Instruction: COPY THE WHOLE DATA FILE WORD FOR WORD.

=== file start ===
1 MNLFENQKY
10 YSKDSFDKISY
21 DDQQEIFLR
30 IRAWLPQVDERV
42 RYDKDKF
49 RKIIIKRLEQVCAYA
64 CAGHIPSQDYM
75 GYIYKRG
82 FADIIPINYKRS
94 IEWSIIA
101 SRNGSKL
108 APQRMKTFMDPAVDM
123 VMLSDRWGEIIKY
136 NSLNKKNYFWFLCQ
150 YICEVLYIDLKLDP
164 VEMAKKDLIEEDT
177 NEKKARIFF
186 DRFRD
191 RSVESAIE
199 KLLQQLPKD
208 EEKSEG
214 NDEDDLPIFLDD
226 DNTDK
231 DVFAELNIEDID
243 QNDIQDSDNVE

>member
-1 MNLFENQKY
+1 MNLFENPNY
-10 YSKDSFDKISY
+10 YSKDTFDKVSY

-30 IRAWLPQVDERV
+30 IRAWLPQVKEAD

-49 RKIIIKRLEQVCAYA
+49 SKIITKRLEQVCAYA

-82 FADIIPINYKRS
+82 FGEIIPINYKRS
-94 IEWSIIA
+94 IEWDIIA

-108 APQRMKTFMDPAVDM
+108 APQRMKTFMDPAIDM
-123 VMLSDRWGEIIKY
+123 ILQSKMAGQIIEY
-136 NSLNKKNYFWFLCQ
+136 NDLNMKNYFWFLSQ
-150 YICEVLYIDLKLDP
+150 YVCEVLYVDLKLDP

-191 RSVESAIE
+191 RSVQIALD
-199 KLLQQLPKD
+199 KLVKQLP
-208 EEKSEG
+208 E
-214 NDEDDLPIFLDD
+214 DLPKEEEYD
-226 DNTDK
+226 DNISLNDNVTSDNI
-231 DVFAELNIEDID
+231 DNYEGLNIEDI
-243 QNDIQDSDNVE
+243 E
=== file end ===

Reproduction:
1 MNLFENQKY
10 YSKDSFDKISY
21 DDQQEIFLR
30 IRAWLPQVDERV
42 RYDKDKF
49 RKIIIKRLEQVCAYA
64 CAGHIPSQDYM
75 GYIYKRG
82 FADIIPINYKRS
94 IEWSIIA
101 SRNGSKL
108 APQRMKTFMDPAVDM
123 VMLSDRWGEIIKY
136 NSLNKKNYFWFLCQ
150 YICEVLYIDLKLDP
164 VEMAKKDLIEEDT
177 NEKKARIFF
186 DRFRD
191 RSVESAIE
199 KLLQQLPKD
208 EEKSEG
214 NDEDDLPIFLDD
226 DNTDK
231 DVFAELNIEDID
243 QNDIQDSDNVE

>member
-1 MNLFENQKY
+1 MNLFENPNY
-10 YSKDSFDKISY
+10 YSKDTFDKVSY

-30 IRAWLPQVDERV
+30 IRAWLPQVKEAD

-49 RKIIIKRLEQVCAYA
+49 SKIITKRLEQVCAYA

-82 FADIIPINYKRS
+82 FGEIIPINYKRS
-94 IEWSIIA
+94 IEWDIIA

-108 APQRMKTFMDPAVDM
+108 APQRMKTFMDPAIDM
-123 VMLSDRWGEIIKY
+123 ILQSKMAGQIIEY
-136 NSLNKKNYFWFLCQ
+136 NDLNMKNYFWFLSQ
-150 YICEVLYIDLKLDP
+150 YVCEVLYVDLKLDP

-191 RSVESAIE
+191 RSVQIALD
-199 KLLQQLPKD
+199 KLVKQLP
-208 EEKSEG
+208 E
-214 NDEDDLPIFLDD
+214 DLPKEEEYD
-226 DNTDK
+226 DNISLNDNVTSDNI
-231 DVFAELNIEDID
+231 DNYEGLNIEDI
-243 QNDIQDSDNVE
+243 E